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Aggie Pilot's Remains Buried At Arlington National Cemetery

Scot Walker '90 October 10, 2017 8:52 AM updated: October 17, 2017 10:08 AM

A Texas A&M graduate and U.S. Air Force pilot was interred at Arlington National Cemetery on Oct. 5, 2017, almost 47 years after he died in a plane crash in Vietnam. 

Lt. Marvin S. Arthington '68 was commanding a cargo plane that crashed during bad weather on Nov. 27, 1970. The 24-year-old died along with three other servicemen. Initially listed as Missing In Action, their status was changed to Killed In Action on Dec. 24, 1970. Some of their remains were recovered at the crash site but could not be individually identified with the technology of the time, so the remains were buried together in a joint grave at Arlington National Cemetery outside Washington, D.C.

This past spring, the U.S. Air Force recovered and tested human remains that had been brought to Hawaii by a Vietnamese refugee in 1985. The remains were positively identified as belonging to Marvin Arthington by comparing DNA from the remains to DNA from Arthington's brother and their mother.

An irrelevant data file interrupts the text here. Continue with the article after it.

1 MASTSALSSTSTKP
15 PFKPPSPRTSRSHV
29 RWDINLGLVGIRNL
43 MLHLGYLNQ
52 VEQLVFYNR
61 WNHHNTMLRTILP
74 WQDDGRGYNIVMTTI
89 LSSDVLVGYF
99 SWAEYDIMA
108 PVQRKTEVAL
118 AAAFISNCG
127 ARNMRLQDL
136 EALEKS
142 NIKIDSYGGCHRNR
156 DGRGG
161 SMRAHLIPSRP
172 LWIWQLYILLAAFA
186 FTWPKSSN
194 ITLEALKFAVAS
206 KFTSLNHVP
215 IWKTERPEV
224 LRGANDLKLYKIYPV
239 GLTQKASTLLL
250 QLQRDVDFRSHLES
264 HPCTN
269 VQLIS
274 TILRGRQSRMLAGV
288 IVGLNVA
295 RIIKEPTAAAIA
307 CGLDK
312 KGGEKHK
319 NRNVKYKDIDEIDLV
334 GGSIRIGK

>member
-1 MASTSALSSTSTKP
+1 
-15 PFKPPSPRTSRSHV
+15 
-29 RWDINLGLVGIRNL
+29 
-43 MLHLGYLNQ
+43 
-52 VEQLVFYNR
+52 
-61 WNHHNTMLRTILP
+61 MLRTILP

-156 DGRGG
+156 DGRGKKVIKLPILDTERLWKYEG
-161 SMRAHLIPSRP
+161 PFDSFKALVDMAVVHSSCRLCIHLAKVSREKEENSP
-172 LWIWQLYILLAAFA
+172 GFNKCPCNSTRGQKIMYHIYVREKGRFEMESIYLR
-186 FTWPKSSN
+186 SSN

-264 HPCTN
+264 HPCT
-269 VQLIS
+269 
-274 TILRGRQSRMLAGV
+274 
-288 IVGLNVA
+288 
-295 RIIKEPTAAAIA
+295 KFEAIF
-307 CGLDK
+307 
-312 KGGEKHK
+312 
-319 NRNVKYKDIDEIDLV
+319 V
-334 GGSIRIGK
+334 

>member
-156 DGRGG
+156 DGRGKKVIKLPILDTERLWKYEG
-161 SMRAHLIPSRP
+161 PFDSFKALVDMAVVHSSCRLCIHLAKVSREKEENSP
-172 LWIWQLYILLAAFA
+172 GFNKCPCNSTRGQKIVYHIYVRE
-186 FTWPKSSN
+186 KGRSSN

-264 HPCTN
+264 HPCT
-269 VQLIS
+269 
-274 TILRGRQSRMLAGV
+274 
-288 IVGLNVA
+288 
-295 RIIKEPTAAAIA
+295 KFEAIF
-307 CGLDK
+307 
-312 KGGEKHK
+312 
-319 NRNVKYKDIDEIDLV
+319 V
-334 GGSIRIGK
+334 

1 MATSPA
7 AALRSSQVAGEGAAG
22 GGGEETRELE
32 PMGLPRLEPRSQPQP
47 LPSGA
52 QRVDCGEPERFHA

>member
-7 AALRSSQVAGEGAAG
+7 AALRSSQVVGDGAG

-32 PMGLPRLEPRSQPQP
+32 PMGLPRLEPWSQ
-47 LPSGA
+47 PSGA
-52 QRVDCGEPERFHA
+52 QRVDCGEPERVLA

When Arthington died, he left behind his wife, Suzann,  and an 18-month-old daughter, Andrea, in Tyler, Texas. His daughter posted on Facebook shortly after the family learned of the discovery of additional remains.

"This has been the most amazing and overwhelming Memorial Day weekend," Andrea Maris wrote. "His new remains will be buried in the fall at Arlington with full military honors and his own headstone. Thank you to the military for the continued testing of those lost in battle and to give families 100% closure no matter how many decades pass! And thank you to those who serve in our military, and those who have given their lives, to defend our freedom!!"

Arthington and his daugther are pictured at right. "He just is 'Top Gun' looking, a handsome man," she told WFAA-TV. "I just love that picture."